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Friday, July 10, 2015

“Transform the logic of wastefulness into the logic of communion and community”: Francis inaugurates the Fifth National Eucharistic Congress in Bolivia

Vatican City, 10 July 2015 (VIS) “The Eucharist, bread broken for the life of the world” is the theme of the Fifth National Eucharistic Congress of Bolivia, which the Holy Father inaugurated yesterday with the celebration of Mass in Plaza del Cristo Redentor in Santa Cruz de la Sierra. Francis dedicated his homily to the sharing of bread, which Jesus distributed to the multitude with the same hands He raised to heaven to bless God, before almost two million faithful gathered in the square and in the adjacent streets where maxi-screens had been installed.

The readings and prayers of the celebration were in Spanish and in indigenous languages: Guarani, Quechua and Aimara. The passage from the Gospel of St. Mark recounted the multiplication of the loaves and fishes.

“We have come from a variety of places, areas and villages, to celebrate the living presence of God among us”, said the Pope. “We have travelled from our homes and communities to be together as God’s holy People. The cross and the mission image remind us of all those communities which were born of the name of Jesus in these lands. We are their heirs. The Gospel which we just heard speaks of a situation much like our own. Like those four thousand people who gathered to hear Jesus, we too want to listen to His words and to receive His life. Like them, we are in the presence of the Master, the Bread of Life.

“I am moved to see so many mothers carrying their children on their shoulders, like so many of you here. Carrying them, you bring your lives, the future of your people. You bring all your joys and hopes. You bring the blessing of the earth and all its fruits. You bring the work of your hands, hands which work today in order to weave tomorrow’s hopes and dreams. But those people’s shoulders were also weighed down by bitter disappointments and sorrows, scarred by experiences of injustice and of justice denied. They bore on their shoulders all the joy and pain of their land. You too bear the memory of your own people. Because every people has a memory, a memory which is passed on from generation to generation, a memory which continues to move forward. Frequently we tire of this journey. Frequently we lack the strength to keep hope alive. How often have we experienced situations which dull our memory, weaken our hope and make us lose our reason for rejoicing! And then a kind of sadness takes over. We think only of ourselves, we forget that we are a people which is loved, a chosen people. And the loss of that memory disorients us, it closes our heart to others, and especially to the poor.

“We may feel the way the disciples did, when they saw the crowds of people gathered there. They begged Jesus to send them away, since it was impossible to provide food for so many people. Faced with so many kinds of hunger in our world, we can say to ourselves: 'Things don’t add up; we will never manage, there is nothing to be done'. And so our hearts yield to despair. A despairing heart finds it easy to succumb to a way of thinking which is becoming ever more widespread in our world. It is a mentality in which everything has a price, everything can be bought, everything is negotiable. This way of thinking has room only for a select few, while it discards all those who are 'unproductive', unsuitable or unworthy, since clearly those people don’t 'add up'. But Jesus once more turns to us and says: 'They don’t need to go away; you yourselves, give them something to eat'.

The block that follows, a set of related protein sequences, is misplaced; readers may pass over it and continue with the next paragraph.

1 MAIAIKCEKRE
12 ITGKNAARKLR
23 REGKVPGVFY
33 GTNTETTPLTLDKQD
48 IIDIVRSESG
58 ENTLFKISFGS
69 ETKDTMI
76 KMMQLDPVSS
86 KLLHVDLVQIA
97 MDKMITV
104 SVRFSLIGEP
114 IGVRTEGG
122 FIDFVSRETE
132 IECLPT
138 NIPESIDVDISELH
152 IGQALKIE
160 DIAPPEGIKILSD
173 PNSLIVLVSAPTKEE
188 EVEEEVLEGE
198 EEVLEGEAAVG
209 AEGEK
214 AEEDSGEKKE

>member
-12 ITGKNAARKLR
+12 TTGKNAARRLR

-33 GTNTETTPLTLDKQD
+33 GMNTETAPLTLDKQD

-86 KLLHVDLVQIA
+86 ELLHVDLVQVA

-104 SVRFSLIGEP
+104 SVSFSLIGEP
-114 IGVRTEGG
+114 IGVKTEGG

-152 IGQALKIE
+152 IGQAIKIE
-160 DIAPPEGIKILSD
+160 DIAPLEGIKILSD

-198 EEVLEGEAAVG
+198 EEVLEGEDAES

"Those words of Jesus have a particular resonance for us today: No one needs to go away, no one has to be discarded; you yourselves, give them something to eat. Jesus speaks these words to us, here in this square. Yes, no one has to be discarded; you, give them something to eat. Jesus’ way of seeing things leaves no room for the mentality which would cut bait on the weak and those most in need. Taking the lead, He gives us His own example, He shows us the way forward. What He does can be summed up in three words. He takes a little bread and some fish, He blesses them and then gives them to His disciples to share with the crowd. This is how the miracle takes place. It is not magic or sorcery. With these three gestures, Jesus is able to turn a mentality which discards others into a mindset of communion and community. I would like briefly to look at each of these actions.

“Taking. This is the starting-point: Jesus takes His own and their lives very seriously. He looks at them in the eye, and He knows what they are experiencing, what they are feeling. He sees in those eyes all that is present in the memory and the hearts of his people. He looks at it, He ponders it. He thinks of all the good which they can do, all the good upon which they can build. But He is not so much concerned about material objects, cultural treasures or lofty ideas. He is concerned with people. The greatest wealth of a society is measured by the lives of its people, it is gauged by its elderly, who pass on their knowledge and the memory of their people to the young. Jesus never detracts from the dignity of anyone, no matter how little they possess or seem capable of contributing.

“Blessing. Jesus takes what is given Him and blesses His heavenly Father. He knows that everything is God’s gift. So He does not treat things as “objects”, but as part of a life which is the fruit of God’s merciful love. He values them. He goes beyond mere appearances, and in this gesture of blessing and praise He asks the Father for the gift of the Holy Spirit. Blessing has this double aspect: thanksgiving and transformative power. t is a recognition that life is always a gift which, when placed in the hands of God, starts to multiply. Our Father never abandons us; he makes everything multiply.